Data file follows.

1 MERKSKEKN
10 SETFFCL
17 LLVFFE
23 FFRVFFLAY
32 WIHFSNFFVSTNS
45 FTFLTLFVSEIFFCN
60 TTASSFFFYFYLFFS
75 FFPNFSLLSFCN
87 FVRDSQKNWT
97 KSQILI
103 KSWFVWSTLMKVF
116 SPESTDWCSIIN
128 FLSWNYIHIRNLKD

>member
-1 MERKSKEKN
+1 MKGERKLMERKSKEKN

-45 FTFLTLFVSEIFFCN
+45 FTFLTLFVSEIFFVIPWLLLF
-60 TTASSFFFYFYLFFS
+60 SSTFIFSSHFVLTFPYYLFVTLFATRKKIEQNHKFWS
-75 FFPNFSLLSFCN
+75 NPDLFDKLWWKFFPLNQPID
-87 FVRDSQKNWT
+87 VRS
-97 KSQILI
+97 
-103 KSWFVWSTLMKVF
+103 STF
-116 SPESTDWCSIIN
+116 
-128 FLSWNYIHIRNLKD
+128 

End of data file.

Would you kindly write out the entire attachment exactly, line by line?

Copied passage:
1 MERKSKEKN
10 SETFFCL
17 LLVFFE
23 FFRVFFLAY
32 WIHFSNFFVSTNS
45 FTFLTLFVSEIFFCN
60 TTASSFFFYFYLFFS
75 FFPNFSLLSFCN
87 FVRDSQKNWT
97 KSQILI
103 KSWFVWSTLMKVF
116 SPESTDWCSIIN
128 FLSWNYIHIRNLKD

>member
-1 MERKSKEKN
+1 MKGERKLMERKSKEKN

-45 FTFLTLFVSEIFFCN
+45 FTFLTLFVSEIFFVIPWLLLF
-60 TTASSFFFYFYLFFS
+60 SSTFIFSSHFVLTFPYYLFVTLFATRKKIEQNHKFWS
-75 FFPNFSLLSFCN
+75 NPDLFDKLWWKFFPLNQPID
-87 FVRDSQKNWT
+87 VRS
-97 KSQILI
+97 
-103 KSWFVWSTLMKVF
+103 STF
-116 SPESTDWCSIIN
+116 
-128 FLSWNYIHIRNLKD
+128 